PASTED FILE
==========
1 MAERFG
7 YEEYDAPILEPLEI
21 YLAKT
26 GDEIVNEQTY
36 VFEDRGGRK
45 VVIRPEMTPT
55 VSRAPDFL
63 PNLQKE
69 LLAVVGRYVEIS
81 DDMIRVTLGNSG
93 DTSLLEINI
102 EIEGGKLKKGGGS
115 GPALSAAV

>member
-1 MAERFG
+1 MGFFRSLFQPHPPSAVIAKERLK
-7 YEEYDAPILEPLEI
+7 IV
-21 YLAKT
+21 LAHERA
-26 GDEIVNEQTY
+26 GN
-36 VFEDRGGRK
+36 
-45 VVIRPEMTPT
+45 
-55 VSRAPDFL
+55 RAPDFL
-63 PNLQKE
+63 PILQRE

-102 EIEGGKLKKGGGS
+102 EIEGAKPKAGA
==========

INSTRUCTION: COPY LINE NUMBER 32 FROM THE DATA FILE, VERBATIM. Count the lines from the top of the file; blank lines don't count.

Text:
+102 EIEGAKPKAGA